WWII B-17 pilot, George Starks, reflects on Father’s Day and his crew’s legacy to family

“When we came back from the war, several of us in my B-17 crew found the girls we left behind and who we were thinking about while we were gone. I had had a sweetheart in high school – Betty Jo. I met her when she was 12-years-old and I was 16.  But in those days, if you did well academically, they would promote you ahead, so we were only separated by a couple of grades in school.

As soon as I arrived in Florida, I went immediately to see her and her parents in Jacksonville. We began to date in a serious way, but Jo wanted to finish college before marriage, so we waited until she graduated.

It was a marriage that lasted for 66 years until she passed away in 2013. All of us who flew in that B-17 eventually got married after we returned from Europe. My navigator married while we were in training in Pyote, Texas, just before we shipped out.

Over the years we pursued our careers and began our families; most had grandchildren. Altogether, my crew has 58 grandchildren living that I’m aware of.

Since I am the only one from our original team remaining, this Father’s Day seems a wonderful time to think about the legacy of my B-17 crew that lives on in their families, especially in their grandchildren. What all these fine young people do and are involved in is as varied as you can imagine.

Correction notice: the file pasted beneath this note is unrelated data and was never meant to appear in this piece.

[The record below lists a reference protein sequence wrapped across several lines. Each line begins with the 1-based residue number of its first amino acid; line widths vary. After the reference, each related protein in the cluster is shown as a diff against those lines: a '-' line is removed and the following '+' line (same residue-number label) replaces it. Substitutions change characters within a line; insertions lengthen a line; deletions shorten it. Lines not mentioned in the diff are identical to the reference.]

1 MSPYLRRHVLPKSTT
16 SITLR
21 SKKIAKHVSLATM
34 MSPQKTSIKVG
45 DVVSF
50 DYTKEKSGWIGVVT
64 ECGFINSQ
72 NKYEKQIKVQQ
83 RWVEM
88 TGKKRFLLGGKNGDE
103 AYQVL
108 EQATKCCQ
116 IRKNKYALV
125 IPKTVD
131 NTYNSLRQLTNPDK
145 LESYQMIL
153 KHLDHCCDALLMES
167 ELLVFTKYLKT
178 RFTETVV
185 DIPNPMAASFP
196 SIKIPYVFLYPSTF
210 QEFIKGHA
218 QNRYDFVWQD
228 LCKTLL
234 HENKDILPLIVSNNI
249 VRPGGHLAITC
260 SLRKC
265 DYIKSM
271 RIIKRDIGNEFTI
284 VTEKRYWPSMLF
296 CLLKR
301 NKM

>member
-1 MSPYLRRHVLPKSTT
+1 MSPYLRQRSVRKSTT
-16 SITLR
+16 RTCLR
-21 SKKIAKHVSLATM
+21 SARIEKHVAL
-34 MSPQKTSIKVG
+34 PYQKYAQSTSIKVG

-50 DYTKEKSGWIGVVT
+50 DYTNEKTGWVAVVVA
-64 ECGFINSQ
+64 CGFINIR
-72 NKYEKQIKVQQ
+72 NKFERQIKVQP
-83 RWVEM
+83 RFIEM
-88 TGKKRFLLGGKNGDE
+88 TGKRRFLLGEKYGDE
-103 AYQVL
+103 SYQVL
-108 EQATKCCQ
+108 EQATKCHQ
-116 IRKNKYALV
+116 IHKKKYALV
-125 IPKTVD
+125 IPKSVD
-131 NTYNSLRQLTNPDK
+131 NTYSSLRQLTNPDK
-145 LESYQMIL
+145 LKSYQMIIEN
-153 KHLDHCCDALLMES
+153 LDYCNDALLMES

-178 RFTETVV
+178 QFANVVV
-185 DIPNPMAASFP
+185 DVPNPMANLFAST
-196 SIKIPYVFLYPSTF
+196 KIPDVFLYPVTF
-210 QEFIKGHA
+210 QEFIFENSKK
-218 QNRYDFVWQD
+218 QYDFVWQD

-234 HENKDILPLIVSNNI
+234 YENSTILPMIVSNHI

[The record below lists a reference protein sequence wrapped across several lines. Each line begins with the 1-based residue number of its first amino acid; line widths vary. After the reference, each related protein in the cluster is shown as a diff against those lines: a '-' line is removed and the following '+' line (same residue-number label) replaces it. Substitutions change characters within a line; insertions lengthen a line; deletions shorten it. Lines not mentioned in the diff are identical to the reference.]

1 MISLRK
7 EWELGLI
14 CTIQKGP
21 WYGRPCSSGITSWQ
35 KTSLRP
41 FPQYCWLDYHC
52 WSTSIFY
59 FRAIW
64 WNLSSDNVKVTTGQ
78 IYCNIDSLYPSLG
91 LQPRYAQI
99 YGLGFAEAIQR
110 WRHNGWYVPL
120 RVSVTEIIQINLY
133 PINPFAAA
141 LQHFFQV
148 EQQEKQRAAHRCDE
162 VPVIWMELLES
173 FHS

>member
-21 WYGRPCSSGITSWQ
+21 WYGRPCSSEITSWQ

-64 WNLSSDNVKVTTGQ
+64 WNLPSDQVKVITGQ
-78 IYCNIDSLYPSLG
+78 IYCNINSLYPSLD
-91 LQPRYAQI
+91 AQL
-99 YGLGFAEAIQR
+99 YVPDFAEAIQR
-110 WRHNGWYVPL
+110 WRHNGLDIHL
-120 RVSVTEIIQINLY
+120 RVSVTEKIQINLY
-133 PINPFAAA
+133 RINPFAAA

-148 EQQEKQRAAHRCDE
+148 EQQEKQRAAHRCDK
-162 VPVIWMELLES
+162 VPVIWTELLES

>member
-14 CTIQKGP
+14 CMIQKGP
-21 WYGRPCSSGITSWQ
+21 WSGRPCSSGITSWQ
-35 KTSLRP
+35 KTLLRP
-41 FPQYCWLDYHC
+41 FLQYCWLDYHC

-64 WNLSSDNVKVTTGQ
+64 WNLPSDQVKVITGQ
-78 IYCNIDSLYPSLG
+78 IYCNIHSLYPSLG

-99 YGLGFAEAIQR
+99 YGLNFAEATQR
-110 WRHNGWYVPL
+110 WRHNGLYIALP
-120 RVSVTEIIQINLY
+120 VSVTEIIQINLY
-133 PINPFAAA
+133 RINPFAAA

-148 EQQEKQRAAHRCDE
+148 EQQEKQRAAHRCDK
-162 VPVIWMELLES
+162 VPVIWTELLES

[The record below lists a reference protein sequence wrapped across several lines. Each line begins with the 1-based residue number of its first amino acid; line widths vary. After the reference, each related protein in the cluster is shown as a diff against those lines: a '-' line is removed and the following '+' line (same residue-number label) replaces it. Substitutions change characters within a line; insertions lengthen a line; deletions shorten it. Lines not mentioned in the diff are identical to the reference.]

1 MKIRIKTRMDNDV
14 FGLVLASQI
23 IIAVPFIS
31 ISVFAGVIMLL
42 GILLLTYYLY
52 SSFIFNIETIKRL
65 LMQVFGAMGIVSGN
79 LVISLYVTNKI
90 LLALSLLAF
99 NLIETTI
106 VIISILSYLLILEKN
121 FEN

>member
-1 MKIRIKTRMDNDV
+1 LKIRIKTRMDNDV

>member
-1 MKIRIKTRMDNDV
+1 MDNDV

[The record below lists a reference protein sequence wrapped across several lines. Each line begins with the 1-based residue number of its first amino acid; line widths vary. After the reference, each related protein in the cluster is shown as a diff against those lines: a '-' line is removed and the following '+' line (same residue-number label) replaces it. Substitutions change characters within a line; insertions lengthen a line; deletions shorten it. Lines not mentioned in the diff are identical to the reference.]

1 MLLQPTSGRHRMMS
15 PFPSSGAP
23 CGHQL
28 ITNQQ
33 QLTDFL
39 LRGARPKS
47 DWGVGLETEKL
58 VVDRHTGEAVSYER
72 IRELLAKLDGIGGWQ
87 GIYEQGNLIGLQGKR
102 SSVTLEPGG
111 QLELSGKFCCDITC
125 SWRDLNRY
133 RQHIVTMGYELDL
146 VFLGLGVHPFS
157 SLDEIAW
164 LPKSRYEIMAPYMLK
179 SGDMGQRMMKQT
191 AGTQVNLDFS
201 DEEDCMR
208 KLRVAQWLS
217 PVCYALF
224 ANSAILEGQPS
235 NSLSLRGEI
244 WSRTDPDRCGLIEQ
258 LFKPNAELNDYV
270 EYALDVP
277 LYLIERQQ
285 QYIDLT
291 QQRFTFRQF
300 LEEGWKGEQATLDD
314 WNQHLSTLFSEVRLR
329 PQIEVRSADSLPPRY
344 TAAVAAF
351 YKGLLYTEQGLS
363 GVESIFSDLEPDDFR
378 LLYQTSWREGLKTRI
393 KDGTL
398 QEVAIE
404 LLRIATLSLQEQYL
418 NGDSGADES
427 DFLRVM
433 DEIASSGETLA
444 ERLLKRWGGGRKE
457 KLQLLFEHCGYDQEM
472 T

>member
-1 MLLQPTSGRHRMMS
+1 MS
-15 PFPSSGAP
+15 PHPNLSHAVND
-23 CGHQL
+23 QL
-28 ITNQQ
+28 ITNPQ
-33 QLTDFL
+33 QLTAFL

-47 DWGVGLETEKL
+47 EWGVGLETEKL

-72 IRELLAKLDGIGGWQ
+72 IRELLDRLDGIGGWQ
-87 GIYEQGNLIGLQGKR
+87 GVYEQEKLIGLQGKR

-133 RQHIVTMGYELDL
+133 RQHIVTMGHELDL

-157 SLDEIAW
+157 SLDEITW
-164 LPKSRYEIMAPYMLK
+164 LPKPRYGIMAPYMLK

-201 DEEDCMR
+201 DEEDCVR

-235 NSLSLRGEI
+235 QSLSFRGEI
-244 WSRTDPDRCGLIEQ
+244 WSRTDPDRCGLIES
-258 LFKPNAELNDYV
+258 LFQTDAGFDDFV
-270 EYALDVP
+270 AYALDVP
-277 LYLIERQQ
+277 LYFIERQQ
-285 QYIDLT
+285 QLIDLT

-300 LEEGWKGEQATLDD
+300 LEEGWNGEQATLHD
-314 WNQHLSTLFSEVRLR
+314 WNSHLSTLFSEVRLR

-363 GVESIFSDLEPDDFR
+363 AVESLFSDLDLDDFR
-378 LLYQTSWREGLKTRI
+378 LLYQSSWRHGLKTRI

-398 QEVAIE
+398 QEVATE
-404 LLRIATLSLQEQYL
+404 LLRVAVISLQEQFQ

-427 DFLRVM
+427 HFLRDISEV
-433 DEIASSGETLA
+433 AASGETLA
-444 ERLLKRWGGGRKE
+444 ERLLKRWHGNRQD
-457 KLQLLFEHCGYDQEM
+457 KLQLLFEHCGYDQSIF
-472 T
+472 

Not surprisingly, some have followed a career path inspired, at least in part, by their grandfathers’ service in WWII. My only grandson graduated from the United States Military Academy a couple of years ago – one of the proudest moments of my life was when I went to West Point, New York, to see that ceremony.

Starks and grandson

George W. Starks standing with his grandson, Marshall Starks, at his graduation in West Point from the United States Military Academy

He currently serves as a lieutenant in the Army. One of Dick Morse’s grandsons is an aeronautical engineer, something he says is a direct result of hearing his granddaddy talk about his flying days in the war. And one of Don Edgerly’s grandsons is a state National Guard recruiter. Our navigator, Ted Badder, has a grandson who is a detective sergeant professionally and a master sergeant in the U.S. Air Force Reserves.

Others are teachers, like my two granddaughters; one teaches special needs children, the other is a sports coach. There are businessmen, homemakers, and IT specialists in the group; one is a psychologist, and another is working on her Ph.D. in leadership development.

Several own their own companies or are in the process of creating a start-up company. Some are working for businesses abroad.

Two have climbed Mt. Kilimanjaro, and one competes in open-water racing to Alcatraz and back in his spare time!

Starks book cover

My crew was the best. Their families grew up hearing stories of bravery and courage: granted some of my men waited until later years to share the things that had happened to them in the war, but the grandchildren knew all along how special their grandfathers were – that they had done extraordinary things during WWII. Their families were blessed by their leadership and all were taught to succeed in life. Without question, they were great patriarchs, and their family legacy continues on to this day.”

In the words of Capt. George W. Starks, now age 94, as told to Carole Avriett. The story of Capt. Starks and his nine crew members is told in full in Avriett’s newly-released book, “Coffin Corner Boys: One Bomber, Ten Men, and Their Harrowing Escape from Nazi-Occupied France.